No. Many students are not sure what major they want to declare when initially enrolling and sometimes do not begin pursuing a particular major until their junior year. To earn an associate’s, bachelor’s or master’s degree in the U.S., the Department of Education requires that each student take a certain amount of credits in liberal arts and science classes regardless of their major. For example, a computer science major will need to choose classes in art, music, philosophy or history to fulfill these “general education” credit requirements. Even criminal justice, business and chemistry majors must take liberal arts courses before they can receive a degree. Therefore, if a student does not know what program of study he or she wants to pursue, they can spend a year or so taking general education classes along with beginning courses in which they may be interested.
6. How do online courses differ from courses taught at a “brick and mortar” university?
By taking online classes, students do not need to be physically present in a classroom at specific times. Classes can be accessed anytime using a computer capable of supporting special software (Flash, Java, Powerpoint,etc.) and a high-speed internet connection. Students can log in at any time, view assignments and lecture notes, submit homework and take examinations when it is convenient for them. However, the flexibility and freedom provided by online education that attracts many people to online degree programs sometimes proves to be a student’s undoing. Learning how to manage time efficiently and avoiding the procrastination “trap” which causes unprepared students to fall seriously behind in their studies is vital to succeeding as an online college student.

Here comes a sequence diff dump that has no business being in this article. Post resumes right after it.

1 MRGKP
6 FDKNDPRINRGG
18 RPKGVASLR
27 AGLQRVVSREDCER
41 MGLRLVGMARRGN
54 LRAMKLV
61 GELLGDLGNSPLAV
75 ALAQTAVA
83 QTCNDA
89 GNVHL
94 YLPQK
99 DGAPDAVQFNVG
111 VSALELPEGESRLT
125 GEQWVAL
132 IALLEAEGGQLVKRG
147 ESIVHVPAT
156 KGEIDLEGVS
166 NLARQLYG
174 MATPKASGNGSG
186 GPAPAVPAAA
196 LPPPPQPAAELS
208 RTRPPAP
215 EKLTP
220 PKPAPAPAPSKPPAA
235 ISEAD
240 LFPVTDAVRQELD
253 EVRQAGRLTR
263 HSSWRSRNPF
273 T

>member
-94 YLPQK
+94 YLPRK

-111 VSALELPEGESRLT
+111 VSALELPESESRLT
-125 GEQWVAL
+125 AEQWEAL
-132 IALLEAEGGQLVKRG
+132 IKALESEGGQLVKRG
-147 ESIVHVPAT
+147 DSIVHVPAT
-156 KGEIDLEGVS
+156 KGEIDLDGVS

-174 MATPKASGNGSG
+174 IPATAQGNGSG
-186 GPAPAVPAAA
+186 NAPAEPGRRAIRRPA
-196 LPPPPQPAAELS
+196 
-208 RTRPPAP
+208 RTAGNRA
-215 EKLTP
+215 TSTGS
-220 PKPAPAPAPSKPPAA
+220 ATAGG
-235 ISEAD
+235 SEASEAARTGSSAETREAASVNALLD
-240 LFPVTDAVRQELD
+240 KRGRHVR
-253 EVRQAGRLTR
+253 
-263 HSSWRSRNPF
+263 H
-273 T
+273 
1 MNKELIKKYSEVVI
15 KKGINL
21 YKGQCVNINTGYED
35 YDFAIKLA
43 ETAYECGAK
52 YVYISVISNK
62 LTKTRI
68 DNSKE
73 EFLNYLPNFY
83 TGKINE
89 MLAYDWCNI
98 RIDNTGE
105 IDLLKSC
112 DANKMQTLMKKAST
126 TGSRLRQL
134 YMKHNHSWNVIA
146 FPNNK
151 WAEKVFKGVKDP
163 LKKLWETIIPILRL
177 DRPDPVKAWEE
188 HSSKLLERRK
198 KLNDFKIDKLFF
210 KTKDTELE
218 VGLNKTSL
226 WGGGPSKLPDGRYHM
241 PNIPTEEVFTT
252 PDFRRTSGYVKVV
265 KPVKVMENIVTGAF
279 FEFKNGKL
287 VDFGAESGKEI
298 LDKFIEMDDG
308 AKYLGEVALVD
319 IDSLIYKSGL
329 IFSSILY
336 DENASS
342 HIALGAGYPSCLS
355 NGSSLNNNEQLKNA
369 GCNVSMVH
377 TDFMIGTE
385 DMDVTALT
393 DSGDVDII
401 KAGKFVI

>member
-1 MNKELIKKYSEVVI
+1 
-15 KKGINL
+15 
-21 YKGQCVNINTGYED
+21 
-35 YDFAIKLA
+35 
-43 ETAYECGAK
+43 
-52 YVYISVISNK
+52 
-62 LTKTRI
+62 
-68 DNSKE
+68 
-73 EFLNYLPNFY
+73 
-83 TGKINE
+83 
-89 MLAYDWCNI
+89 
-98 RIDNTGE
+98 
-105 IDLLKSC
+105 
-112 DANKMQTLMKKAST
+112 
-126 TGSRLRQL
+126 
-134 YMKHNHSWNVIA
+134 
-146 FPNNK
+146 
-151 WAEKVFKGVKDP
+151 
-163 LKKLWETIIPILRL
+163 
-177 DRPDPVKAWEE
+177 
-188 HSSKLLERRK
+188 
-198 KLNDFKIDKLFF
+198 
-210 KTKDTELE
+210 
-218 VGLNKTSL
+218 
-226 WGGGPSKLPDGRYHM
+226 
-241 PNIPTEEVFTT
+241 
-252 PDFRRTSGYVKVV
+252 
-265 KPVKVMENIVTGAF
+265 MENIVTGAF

7. Where do I purchase textbooks and supplies?
Most accredited online schools have a bookstore in which students can browse and purchase items required for a certain course. Students may also find less expensive books and supplies at internet marketplaces like Amazon or Ebay. All supplies are directly mailed to the student.